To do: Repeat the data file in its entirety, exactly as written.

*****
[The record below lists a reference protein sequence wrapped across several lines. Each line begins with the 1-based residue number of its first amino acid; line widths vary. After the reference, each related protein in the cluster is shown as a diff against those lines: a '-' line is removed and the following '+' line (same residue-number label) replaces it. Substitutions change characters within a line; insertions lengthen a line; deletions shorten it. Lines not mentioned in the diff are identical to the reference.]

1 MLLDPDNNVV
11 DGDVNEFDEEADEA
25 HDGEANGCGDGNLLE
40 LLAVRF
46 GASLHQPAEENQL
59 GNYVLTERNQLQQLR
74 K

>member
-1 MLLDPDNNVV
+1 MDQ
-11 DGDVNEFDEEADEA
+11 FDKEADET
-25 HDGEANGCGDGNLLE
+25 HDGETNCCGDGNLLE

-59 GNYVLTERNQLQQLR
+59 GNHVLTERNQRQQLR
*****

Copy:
[The record below lists a reference protein sequence wrapped across several lines. Each line begins with the 1-based residue number of its first amino acid; line widths vary. After the reference, each related protein in the cluster is shown as a diff against those lines: a '-' line is removed and the following '+' line (same residue-number label) replaces it. Substitutions change characters within a line; insertions lengthen a line; deletions shorten it. Lines not mentioned in the diff are identical to the reference.]

1 MLLDPDNNVV
11 DGDVNEFDEEADEA
25 HDGEANGCGDGNLLE
40 LLAVRF
46 GASLHQPAEENQL
59 GNYVLTERNQLQQLR
74 K

>member
-1 MLLDPDNNVV
+1 MDQ
-11 DGDVNEFDEEADEA
+11 FDKEADET
-25 HDGEANGCGDGNLLE
+25 HDGETNCCGDGNLLE

-59 GNYVLTERNQLQQLR
+59 GNHVLTERNQRQQLR